Love begins coarsely with a wedge. Slip it into the crack at the hinge. Pry gently, softly. Relish the groaning, but watch out for the bite of the protective shell. After exerting a little force, a gentle coaxing causes the tender, wet, fleshy flower to expose itself–the precious pale bud soaked in its own liqueur. Its edge decorated darkly with an inviting hairy mantle. A hint of lemon. Press the mouth against its quivering mass. Ecstasy.
When I tried to open my first oyster with a butter knife on the kitchen table, I fumbled awkwardly. The thin blade didn’t make a good enough wedge. I broke into the red toolbox and got out a flathead screwdriver. Being forceful, even a little playful, allowed me access to the oyster so that I could strip the oyster down to its bare flesh with the butter knife. I struggled to find the foot at first, but by the third oyster it all made sense and I found a smooth rhythm.
The fishmonger at Berkeley’s Monterey Fish Market used an oyster knife and diligently showed me how to shuck an oyster. He packed us up a small sack of oyster and a bag full of ice, so that we could eat some oysters at home. He told me that I didn’t really need an oyster knife and that a butter knife would work too. The butter knives my wife and I own fall into the way too thin category to pry open a shell. The screwdriver broke the shell a little bit causing flakes of shell to end up on one of the oysters. Now that I’ve shucked my own oysters, I’ll probably need to get an oyster knife.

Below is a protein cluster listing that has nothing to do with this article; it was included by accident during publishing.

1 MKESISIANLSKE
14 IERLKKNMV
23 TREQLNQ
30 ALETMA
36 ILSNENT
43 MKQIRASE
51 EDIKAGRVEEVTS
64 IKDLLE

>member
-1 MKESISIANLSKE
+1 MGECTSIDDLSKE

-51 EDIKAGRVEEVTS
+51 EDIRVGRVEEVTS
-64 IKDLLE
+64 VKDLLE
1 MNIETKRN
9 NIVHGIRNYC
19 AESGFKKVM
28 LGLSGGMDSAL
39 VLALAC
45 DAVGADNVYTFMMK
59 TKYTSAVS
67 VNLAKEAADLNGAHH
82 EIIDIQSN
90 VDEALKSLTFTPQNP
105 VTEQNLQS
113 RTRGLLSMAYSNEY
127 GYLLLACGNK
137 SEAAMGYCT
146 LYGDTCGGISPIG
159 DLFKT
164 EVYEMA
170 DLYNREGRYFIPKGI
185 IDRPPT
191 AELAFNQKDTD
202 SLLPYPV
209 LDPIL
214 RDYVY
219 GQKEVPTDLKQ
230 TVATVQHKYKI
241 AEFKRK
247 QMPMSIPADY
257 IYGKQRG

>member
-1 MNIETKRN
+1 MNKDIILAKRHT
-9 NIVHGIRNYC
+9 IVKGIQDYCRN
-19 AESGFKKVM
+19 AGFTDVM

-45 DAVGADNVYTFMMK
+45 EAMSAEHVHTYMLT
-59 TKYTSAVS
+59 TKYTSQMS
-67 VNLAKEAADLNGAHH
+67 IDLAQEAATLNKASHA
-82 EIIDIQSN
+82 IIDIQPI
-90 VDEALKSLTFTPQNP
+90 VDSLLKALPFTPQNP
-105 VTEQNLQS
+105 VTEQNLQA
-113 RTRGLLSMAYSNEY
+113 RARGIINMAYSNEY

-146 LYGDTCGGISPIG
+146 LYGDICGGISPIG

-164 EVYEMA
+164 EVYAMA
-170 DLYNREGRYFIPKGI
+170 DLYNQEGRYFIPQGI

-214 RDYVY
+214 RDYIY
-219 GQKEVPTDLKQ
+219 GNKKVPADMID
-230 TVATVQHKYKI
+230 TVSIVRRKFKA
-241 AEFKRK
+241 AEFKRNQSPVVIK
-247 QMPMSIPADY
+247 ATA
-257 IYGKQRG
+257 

Before reading Robb Walsh’s “Sex, Death and Oysters”, I hadn’t eaten a raw oyster in my home. I really hadn’t eaten many oysters unless the cook had battered and fried them. The best raw oysters I ever had were at L’Os a Moelle in Paris, but let’s just say I’m not flying to France to get oysters. Growing up as a kid, I remember seeing the raw, quivering oysters without food coloring, a straw, or a logo saying “Jack in the Box” and thinking, it wasn’t for me.
Robb Walsh writes so enthusiastically about oysters, I couldn’t resist the desire to experience them in all their glory. Throughout his book he exposes the marketing hype around oysters and encourages the reader to see oysters as exquisitely ordinary food fit for the kitchen table–with a glass of beer or a glass of wine. On his website, he has one of the most amazing collection of photos of oysters. After reading his book, I decided to look differently at oysters, take on the task of shucking an oyster myself, and listen to Robb’s advice. Once I tasted fresh oysters simply garnished with lemon, I was hooked. Why I waited so long I’ll never know.